So what candidate could provide that diversity for a 59-year-old white female progressive outsider from Central Jersey with roots in North Jersey? Someone who is ambitious, smart, hard-working – a person of color who has roots inside the New Jersey power elite and brings out the more conservative South Jersey Democratic voters.

We are lucky to have such a person. I’ve never seen anyone work quite as hard as Troy Singleton, and he would be my recommendation for Lieutenant Governor. The 39-year old Singleton is in his first term as an Assemblyman, but is no stranger to the machinations of Trenton. A George Norcross Democrat, he was the chief of staff to former Assembly Speaker Joe Roberts. Singleton is a dedicated family man, a public union supporter, an early supporter of marriage equality, and I think he’s also a magician. His involvement in the community convinces me that he has the ability to be many places at once. He’s ambitious, and it’s only a matter of time before he runs at the top of the ticket.

Singleton is my Assemblyman, and while we don’t always agree, he never fails to take the time to hear me out. While we agree more than we disagree, when we do disagree, he’s respectful and understanding – a refreshing change from our current governor.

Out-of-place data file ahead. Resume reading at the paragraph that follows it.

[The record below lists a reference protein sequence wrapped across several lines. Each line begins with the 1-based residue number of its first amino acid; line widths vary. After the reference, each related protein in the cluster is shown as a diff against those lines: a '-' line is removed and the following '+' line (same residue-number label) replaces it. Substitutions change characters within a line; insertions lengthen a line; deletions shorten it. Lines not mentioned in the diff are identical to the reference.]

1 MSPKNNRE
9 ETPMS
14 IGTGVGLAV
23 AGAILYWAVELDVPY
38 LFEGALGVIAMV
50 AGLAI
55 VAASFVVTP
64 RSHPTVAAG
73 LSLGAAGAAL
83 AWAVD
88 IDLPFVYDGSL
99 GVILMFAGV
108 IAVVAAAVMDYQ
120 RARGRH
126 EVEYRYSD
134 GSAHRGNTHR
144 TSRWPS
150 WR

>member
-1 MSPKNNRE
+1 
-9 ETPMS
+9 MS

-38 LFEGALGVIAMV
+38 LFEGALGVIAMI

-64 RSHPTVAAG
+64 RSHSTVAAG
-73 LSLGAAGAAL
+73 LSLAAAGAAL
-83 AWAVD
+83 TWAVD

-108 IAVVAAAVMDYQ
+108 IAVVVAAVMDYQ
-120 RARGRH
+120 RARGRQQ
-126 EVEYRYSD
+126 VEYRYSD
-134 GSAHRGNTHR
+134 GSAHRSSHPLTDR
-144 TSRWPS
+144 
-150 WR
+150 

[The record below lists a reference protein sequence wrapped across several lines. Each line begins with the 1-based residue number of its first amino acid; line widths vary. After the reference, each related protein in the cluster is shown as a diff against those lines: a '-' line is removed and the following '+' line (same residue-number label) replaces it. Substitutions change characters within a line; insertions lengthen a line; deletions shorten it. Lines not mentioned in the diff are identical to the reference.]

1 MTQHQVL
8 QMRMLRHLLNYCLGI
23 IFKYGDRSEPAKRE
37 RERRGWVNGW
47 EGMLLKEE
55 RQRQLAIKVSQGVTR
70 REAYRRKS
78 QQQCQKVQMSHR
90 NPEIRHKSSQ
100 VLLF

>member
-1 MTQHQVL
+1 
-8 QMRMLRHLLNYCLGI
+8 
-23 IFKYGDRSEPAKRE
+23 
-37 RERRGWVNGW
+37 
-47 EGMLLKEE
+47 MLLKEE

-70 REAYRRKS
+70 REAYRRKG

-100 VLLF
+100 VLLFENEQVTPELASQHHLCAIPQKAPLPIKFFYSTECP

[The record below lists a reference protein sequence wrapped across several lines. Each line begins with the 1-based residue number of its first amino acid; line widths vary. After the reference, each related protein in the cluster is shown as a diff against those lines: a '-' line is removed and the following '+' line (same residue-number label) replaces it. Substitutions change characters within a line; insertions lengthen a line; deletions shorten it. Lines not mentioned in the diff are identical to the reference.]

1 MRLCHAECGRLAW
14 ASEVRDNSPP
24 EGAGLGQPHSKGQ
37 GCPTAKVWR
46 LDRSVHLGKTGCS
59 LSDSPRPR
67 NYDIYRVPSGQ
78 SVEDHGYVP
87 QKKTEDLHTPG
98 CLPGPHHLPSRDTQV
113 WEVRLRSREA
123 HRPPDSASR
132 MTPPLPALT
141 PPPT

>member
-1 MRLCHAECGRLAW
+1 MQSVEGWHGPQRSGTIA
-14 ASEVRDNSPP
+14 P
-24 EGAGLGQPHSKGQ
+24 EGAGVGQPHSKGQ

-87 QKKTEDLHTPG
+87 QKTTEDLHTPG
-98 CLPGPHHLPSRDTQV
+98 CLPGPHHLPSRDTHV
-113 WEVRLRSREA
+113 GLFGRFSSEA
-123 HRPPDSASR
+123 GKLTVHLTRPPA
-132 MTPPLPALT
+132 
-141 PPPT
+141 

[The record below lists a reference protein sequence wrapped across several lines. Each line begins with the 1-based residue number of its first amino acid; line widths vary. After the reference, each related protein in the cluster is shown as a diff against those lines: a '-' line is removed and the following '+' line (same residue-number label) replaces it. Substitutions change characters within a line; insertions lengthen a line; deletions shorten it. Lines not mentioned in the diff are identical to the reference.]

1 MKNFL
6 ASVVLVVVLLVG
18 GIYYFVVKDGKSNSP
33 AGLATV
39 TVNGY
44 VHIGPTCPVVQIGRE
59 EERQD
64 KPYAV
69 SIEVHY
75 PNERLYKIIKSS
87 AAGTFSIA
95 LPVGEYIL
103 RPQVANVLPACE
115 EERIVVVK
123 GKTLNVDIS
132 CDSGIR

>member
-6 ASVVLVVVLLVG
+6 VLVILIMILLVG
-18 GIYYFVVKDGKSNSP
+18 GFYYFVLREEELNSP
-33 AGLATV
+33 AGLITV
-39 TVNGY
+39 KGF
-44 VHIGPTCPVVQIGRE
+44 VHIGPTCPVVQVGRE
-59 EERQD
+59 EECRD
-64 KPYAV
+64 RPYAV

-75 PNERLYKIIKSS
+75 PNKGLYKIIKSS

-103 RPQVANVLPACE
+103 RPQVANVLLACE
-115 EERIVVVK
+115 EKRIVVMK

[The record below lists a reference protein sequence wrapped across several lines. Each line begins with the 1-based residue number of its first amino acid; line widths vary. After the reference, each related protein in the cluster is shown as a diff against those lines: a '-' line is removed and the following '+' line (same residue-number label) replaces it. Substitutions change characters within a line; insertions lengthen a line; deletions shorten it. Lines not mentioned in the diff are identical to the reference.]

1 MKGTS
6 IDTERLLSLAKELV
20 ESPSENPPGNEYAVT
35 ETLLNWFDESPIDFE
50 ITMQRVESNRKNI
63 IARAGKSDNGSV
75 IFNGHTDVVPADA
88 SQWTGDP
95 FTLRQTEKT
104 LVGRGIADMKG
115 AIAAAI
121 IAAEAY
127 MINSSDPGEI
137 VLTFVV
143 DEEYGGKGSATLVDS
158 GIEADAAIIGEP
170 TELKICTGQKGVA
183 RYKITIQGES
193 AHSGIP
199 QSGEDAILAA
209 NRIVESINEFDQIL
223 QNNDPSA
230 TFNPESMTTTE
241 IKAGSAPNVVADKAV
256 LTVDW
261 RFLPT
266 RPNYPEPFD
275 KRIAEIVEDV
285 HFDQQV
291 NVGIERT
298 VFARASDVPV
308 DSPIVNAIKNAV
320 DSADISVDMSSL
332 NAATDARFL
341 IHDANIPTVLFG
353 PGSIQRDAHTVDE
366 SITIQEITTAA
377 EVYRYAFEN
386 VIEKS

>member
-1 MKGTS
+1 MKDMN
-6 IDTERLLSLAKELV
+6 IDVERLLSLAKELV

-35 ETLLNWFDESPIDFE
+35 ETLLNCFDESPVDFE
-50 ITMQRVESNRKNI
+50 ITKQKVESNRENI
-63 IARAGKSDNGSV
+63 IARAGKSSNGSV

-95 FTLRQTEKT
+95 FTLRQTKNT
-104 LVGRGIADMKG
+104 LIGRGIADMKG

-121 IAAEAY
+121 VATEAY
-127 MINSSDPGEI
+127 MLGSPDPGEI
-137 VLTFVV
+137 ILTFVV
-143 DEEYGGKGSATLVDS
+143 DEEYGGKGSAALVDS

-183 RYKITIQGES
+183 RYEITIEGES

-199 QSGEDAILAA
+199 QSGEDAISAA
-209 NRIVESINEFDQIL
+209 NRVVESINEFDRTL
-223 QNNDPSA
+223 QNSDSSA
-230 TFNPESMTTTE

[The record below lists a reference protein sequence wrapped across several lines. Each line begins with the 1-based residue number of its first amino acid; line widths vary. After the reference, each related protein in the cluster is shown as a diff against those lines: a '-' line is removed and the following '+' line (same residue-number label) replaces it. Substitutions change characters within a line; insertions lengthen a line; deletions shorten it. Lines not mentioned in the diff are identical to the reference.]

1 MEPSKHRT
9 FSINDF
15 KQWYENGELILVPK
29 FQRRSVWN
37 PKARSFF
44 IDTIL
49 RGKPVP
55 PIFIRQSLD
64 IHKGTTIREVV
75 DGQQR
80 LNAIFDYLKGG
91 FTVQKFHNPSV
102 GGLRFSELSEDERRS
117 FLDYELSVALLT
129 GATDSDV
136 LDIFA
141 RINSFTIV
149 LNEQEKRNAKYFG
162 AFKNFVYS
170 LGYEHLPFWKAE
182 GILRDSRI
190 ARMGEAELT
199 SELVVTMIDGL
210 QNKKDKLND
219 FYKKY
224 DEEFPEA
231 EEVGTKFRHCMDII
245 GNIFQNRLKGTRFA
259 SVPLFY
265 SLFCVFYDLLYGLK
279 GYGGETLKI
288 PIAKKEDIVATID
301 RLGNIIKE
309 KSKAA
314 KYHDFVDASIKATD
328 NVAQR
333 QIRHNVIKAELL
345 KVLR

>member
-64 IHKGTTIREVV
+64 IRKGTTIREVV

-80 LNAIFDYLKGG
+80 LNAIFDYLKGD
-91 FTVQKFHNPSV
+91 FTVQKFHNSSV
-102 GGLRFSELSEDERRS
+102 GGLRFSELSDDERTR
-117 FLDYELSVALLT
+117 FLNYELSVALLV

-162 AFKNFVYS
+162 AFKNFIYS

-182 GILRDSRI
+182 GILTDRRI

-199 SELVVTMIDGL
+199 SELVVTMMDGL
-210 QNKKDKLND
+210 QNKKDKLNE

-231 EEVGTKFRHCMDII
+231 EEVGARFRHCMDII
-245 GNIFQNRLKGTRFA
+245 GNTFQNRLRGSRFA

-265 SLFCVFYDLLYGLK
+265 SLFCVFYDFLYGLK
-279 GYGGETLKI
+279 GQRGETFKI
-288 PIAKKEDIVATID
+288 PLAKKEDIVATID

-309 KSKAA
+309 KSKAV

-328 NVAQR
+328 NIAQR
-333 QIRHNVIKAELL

Buono and Singleton complement each other in their political standings and they bring diversity to the ticket.  More importantly, they bring the excitement that will bring the Democrats to the polls and will send Chris Christie packing.

Comments (8)

  1. toaonua

    Buono/Singleton. That’s an interesting thought.

    Agree w/ you in full on this assessment. And you hit the mark with the Lt. Gov. importance – do we REALLY want Kim Guadagno for Governor should Christie (heaven forbid!) run in 2016 and win?

    Nice thoughtful & thought-provoking post!

  2. zi985

    I think there are many good candidates for the Democratic Lieutenant Governor spot.  Assemblyman Upendra Chivukula would be another great candidate for the #2 spot, for whomever the Democratic Gubernatorial candidate turns out to be.  He has shown himself to be an active, aggressive campaigner who can raise a lot of money and speak eloquently on important issues facing NJ.  He would also excite NJ’s large Indian and South Asian community.  One question though: if a NJ State Assemblyperson/Senator is chosen to be the Lieutenant Governor candidate (probably in July) would they be allowed to also run for re-election to the General Assembly/State Senate this year?  If Troy Singleton or Upendra Chivukula were chosen would they not be allowed to run for re-election to the Assembly this November?  Senator Loretta Weinberg was not up for re-election to the State Senate in 2009 so she didn’t face that dilemma but I wonder what the rule is regarding that this time around?

  3. rubybegone

    today with his intensive remark ,who’s next ?

  4. 12mileseastofTrenton

    he’s not a “George Norcross Democrat.”

  5. 12mileseastofTrenton

    Pamela Lampitt ticket.  The result of a deal between Codey and the Norcross and DiVincenzo machines.  With the machines sitting on their hands in the fall.  Letting Codey have the nomination, but making sure he doesn’t win the election.